I’ve written a few blog entries outlining my displeasure with part of the election process. Some of it has centered on the primaries and the fact that the media seemed to think the Democratic candidate would be decided at the Iowa caucuses. Then the media said that if it wasn’t decided at the Iowa caucus, that Super Duper Tuesday would seal the deal.
Here we are, just a short time away from March 4 and the Ohio and Texas primaries, and there still isn’t a definitive candidate for the Democratic Party. They’re getting closer, mind you, but it’s still not decided yet.
The media’s wish to minimize the importance of the entire primary process has failed. Ohio still lives. In fact, the Democratic debate in Cleveland, Ohio that is occurring tonight – February 26 – is being billed as the most important debate for the Democratic primary. Why? Because the previous primaries failed to bring on a clear winner, with both candidates not having enough elected delegates to win the nomination. The primaries for Ohio, and of course Texas, will probably make things a lot clearer, with a lot of delegates at stake.
The one thing that still disturbs me is the media’s continued reporting of poll numbers, which as we all know, have not always been a clear representation of reality. My opinion is that the media is more interested in influencing the outcome of the election, rather than reporting hard facts. Save the poll numbers for the people running the campaigns so they know what they are up against. But the poll numbers themselves, while they may be considered a fact as reported by the pollster, may not be reflective of reality, as they often poll only a small sampling of the total voting block.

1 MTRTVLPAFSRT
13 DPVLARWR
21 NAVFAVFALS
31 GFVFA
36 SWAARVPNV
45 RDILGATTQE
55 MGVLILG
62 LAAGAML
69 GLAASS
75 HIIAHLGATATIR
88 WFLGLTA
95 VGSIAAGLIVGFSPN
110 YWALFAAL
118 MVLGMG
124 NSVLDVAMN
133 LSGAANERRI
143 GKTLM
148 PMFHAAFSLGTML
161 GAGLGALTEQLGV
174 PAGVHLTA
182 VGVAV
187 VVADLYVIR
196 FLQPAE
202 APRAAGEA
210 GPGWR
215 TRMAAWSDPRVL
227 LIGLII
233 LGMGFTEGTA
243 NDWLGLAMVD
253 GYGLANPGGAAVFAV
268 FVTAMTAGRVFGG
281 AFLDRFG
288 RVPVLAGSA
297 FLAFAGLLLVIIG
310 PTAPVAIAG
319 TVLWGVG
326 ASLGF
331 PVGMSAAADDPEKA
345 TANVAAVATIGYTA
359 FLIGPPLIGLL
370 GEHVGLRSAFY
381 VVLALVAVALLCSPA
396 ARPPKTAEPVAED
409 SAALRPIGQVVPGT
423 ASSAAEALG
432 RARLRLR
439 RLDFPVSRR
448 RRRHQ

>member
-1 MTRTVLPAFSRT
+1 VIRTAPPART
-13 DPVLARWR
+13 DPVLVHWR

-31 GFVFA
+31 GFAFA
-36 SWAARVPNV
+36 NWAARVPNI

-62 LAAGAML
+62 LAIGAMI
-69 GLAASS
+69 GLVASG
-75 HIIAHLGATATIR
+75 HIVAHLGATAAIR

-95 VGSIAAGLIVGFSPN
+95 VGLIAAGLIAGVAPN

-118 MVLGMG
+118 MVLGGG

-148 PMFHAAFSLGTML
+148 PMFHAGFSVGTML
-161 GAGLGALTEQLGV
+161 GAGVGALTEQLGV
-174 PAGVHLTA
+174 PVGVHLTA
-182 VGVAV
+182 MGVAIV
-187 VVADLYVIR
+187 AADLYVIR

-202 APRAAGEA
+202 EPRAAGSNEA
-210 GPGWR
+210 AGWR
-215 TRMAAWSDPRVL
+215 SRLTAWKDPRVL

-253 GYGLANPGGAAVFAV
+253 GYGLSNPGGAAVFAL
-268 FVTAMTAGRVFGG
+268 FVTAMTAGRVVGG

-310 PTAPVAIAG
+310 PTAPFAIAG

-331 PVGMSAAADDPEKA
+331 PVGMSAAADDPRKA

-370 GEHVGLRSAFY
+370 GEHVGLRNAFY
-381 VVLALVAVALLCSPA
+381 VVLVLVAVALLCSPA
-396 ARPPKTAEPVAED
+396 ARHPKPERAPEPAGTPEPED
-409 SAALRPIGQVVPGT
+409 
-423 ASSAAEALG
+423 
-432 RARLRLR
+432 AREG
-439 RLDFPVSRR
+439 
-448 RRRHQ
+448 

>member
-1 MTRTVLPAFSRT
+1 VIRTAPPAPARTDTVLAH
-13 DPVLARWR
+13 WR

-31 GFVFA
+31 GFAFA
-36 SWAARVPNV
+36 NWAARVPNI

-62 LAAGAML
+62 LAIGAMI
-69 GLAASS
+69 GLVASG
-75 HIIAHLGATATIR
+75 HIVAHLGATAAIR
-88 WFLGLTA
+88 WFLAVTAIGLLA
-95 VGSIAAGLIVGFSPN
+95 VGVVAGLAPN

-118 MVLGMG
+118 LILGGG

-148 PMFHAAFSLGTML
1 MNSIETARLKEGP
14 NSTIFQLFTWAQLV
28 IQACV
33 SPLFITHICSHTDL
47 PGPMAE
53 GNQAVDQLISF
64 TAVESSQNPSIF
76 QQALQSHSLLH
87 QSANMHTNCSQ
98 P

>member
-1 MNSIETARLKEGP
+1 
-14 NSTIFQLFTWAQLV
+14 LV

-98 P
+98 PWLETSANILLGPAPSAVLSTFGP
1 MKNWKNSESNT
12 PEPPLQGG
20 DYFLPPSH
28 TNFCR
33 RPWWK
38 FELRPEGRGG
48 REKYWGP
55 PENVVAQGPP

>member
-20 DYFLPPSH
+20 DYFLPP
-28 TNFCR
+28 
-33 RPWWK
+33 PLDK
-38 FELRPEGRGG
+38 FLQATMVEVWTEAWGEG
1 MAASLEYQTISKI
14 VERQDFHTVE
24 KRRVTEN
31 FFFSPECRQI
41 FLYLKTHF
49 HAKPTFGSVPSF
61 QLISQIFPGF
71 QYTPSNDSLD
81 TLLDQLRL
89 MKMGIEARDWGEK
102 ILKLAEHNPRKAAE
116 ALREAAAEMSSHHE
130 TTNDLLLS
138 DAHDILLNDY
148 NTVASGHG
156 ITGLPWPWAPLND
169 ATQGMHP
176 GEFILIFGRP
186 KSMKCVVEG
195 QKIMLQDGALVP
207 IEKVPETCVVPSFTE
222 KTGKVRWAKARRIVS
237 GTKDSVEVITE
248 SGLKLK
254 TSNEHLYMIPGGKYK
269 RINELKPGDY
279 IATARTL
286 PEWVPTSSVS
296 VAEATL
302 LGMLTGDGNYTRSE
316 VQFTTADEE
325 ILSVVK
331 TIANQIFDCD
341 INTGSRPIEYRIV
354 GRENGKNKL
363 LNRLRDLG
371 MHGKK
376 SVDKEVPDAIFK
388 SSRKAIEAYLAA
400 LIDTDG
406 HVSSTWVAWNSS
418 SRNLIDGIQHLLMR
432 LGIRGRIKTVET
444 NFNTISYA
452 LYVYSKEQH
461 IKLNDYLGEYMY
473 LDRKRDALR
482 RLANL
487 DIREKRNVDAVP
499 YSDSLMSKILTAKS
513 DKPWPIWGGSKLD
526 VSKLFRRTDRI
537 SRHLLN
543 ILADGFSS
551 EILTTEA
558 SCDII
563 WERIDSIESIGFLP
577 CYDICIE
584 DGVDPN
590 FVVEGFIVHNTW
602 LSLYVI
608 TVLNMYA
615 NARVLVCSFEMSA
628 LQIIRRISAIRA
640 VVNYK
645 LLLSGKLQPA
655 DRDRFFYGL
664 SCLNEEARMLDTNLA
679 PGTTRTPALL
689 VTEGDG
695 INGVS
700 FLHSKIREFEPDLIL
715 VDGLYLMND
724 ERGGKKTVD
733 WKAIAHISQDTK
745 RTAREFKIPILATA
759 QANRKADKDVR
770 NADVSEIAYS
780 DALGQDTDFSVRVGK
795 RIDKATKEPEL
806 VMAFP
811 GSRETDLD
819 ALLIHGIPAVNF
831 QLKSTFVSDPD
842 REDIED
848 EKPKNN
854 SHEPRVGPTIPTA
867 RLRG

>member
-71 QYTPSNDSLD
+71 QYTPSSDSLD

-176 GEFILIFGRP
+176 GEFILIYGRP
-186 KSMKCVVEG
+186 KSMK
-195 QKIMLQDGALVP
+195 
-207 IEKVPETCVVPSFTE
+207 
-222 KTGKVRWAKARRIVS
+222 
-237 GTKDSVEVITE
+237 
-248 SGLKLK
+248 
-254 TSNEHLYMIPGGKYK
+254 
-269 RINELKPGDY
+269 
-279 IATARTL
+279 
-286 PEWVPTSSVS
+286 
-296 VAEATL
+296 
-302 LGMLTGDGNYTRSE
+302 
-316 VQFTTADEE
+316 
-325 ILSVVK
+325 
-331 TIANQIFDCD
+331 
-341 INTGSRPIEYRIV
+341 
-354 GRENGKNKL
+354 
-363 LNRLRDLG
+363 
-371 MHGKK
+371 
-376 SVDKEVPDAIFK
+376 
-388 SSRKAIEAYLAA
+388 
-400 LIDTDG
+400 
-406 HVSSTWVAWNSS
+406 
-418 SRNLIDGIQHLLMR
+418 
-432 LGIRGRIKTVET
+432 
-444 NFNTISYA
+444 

Another thing that stumps me. I have received three phone messages from Hillary Clinton’s campaign (all pre-recorded of course, two of which were from Hillary) and several mailings from Clinton’s campaign. What I don’t understand is I haven’t received word one from Barack Obama’s campaign. Seeing that Obama has reportedly raised so much more money than the Clinton, I am a little perplexed as to why I have been ignored. As a matter of fact, no one else that I know here in northeast Ohio has received anything from Obama’s campaign either. Does that mean that the Obama campaign feels so assured of themselves that they don’t think they need to work for my vote? I am not sure of the reasons but I would like to feel like they think my vote is important to them.
I haven’t decided as yet how I am going to vote in the Ohio primary. I’m very close to deciding, and hopefully the debate in Cleveland will help me in that regard. One thing is for sure – it’s nice that I feel like my vote is important again.
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